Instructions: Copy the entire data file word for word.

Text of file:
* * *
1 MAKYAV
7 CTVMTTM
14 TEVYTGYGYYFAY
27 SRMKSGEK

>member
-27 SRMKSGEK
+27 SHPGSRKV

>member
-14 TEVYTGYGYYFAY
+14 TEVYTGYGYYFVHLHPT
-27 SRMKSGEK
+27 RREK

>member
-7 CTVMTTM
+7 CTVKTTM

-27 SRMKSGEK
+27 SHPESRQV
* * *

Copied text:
1 MAKYAV
7 CTVMTTM
14 TEVYTGYGYYFAY
27 SRMKSGEK

>member
-27 SRMKSGEK
+27 SHPGSRKV

>member
-14 TEVYTGYGYYFAY
+14 TEVYTGYGYYFVHLHPT
-27 SRMKSGEK
+27 RREK

>member
-7 CTVMTTM
+7 CTVKTTM

-27 SRMKSGEK
+27 SHPESRQV